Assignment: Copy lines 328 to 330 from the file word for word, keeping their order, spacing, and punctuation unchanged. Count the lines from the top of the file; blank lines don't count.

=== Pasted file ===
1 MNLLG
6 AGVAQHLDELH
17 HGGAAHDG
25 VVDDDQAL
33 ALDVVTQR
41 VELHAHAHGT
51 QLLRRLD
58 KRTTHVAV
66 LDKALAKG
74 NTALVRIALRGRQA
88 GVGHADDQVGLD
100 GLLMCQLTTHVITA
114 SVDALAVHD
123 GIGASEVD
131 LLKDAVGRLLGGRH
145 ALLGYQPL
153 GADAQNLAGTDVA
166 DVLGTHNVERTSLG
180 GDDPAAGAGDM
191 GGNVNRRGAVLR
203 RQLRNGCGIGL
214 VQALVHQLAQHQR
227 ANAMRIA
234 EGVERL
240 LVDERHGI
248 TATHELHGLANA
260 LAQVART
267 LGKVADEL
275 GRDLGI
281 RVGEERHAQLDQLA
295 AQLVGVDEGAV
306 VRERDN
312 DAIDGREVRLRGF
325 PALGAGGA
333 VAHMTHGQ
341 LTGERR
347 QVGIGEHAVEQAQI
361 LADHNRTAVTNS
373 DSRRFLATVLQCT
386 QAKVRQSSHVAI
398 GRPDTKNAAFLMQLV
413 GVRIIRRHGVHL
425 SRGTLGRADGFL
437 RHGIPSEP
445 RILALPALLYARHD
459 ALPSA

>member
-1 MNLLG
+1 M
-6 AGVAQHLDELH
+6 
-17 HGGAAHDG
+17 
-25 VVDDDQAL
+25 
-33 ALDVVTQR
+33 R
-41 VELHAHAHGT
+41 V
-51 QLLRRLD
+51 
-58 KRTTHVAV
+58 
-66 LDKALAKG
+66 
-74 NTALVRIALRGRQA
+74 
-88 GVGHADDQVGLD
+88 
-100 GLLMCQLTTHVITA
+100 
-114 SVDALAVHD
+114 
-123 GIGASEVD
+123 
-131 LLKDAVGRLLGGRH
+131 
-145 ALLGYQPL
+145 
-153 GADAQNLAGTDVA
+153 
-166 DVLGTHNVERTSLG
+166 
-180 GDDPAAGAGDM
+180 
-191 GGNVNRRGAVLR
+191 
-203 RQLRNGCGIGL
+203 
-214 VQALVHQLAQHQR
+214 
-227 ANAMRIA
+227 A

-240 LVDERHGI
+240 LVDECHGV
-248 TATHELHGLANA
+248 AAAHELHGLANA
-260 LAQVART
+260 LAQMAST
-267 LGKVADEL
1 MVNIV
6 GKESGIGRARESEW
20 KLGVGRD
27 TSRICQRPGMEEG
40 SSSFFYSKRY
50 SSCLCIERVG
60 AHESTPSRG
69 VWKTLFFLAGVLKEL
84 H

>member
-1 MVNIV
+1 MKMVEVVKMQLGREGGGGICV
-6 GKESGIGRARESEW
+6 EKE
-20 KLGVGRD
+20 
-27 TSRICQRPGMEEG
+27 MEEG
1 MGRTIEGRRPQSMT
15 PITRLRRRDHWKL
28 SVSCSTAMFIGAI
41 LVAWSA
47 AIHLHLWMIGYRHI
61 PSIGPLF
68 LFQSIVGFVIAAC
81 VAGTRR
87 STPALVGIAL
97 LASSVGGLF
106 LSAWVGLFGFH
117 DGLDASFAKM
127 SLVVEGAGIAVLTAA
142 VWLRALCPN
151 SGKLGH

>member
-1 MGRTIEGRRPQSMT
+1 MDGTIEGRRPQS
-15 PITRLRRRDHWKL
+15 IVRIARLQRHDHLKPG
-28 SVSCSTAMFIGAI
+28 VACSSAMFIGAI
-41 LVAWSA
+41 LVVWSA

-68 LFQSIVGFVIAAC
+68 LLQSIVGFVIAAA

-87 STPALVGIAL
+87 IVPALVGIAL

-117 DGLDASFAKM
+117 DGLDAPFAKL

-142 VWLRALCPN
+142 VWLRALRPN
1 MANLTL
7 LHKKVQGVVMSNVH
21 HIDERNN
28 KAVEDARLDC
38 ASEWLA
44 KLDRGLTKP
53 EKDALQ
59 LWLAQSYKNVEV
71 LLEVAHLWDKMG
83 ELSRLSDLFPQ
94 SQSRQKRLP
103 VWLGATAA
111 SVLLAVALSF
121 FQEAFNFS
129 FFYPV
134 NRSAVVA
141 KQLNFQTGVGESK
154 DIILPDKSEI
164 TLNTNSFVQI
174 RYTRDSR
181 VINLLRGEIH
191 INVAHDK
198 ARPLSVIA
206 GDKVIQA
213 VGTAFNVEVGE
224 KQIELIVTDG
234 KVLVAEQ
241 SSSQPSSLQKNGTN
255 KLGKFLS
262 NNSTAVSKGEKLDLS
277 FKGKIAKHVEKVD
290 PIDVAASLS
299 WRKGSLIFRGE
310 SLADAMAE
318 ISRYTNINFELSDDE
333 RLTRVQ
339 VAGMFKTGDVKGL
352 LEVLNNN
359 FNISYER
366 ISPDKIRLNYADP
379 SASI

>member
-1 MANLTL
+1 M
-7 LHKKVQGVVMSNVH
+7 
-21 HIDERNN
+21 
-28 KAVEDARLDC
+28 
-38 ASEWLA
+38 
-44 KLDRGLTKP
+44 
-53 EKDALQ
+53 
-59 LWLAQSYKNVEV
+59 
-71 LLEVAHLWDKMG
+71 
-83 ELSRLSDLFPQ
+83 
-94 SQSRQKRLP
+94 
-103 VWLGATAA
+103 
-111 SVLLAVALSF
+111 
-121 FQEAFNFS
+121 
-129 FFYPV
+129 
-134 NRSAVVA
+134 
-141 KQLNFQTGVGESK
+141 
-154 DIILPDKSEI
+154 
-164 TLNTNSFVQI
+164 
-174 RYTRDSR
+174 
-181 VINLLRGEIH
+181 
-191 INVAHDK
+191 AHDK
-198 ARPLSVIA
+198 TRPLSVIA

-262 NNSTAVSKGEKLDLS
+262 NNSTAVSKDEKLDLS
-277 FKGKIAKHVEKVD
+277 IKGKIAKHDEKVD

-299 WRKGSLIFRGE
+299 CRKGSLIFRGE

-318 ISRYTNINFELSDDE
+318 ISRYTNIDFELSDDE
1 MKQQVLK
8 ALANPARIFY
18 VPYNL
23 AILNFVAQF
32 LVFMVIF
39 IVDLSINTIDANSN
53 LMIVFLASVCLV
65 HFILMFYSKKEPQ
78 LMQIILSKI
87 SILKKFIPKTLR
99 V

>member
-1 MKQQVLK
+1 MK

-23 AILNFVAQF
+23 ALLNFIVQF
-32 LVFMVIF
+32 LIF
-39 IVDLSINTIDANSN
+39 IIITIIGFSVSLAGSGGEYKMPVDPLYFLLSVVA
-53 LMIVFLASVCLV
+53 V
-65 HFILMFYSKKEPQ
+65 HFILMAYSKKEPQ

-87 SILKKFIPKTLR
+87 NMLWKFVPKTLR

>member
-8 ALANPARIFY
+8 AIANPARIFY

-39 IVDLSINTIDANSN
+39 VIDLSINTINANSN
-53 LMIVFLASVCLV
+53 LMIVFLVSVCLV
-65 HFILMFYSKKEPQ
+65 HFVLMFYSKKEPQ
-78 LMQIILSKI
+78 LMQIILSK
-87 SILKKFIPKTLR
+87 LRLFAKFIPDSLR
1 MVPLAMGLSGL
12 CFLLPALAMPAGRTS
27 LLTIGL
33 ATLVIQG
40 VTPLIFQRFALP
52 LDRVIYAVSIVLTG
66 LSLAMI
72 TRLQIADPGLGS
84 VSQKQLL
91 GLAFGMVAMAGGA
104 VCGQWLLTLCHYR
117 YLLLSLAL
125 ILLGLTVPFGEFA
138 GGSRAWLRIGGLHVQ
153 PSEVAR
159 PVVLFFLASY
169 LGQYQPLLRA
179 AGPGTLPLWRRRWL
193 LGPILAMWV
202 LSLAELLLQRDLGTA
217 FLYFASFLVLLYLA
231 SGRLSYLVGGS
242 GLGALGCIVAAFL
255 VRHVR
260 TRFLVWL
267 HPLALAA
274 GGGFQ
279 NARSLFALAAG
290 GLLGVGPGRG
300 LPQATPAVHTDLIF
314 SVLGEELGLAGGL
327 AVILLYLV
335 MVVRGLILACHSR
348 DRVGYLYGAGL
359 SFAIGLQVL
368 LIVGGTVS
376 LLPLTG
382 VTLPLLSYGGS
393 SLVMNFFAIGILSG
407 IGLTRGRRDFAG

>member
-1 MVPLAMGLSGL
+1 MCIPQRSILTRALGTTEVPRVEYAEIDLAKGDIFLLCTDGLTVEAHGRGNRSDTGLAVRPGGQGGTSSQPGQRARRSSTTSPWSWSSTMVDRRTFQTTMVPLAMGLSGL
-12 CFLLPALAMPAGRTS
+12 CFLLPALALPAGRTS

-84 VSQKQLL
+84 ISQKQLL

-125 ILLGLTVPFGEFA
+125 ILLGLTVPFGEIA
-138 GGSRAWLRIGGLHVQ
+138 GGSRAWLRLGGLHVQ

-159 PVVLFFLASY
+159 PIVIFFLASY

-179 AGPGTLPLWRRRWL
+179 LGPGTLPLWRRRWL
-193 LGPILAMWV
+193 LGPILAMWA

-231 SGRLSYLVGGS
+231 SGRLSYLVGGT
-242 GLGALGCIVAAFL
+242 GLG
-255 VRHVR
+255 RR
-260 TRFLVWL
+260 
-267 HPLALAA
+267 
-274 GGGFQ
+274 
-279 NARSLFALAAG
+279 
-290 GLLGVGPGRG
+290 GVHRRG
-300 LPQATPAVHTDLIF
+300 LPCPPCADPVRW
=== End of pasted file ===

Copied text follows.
+1 MCIPQRSILTRALGTTEVPRVEYAEIDLAKGDIFLLCTDGLTVEAHGRGNRSDTGLAVRPGGQGGTSSQPGQRARRSSTTSPWSWSSTMVDRRTFQTTMVPLAMGLSGL
-12 CFLLPALAMPAGRTS
+12 CFLLPALALPAGRTS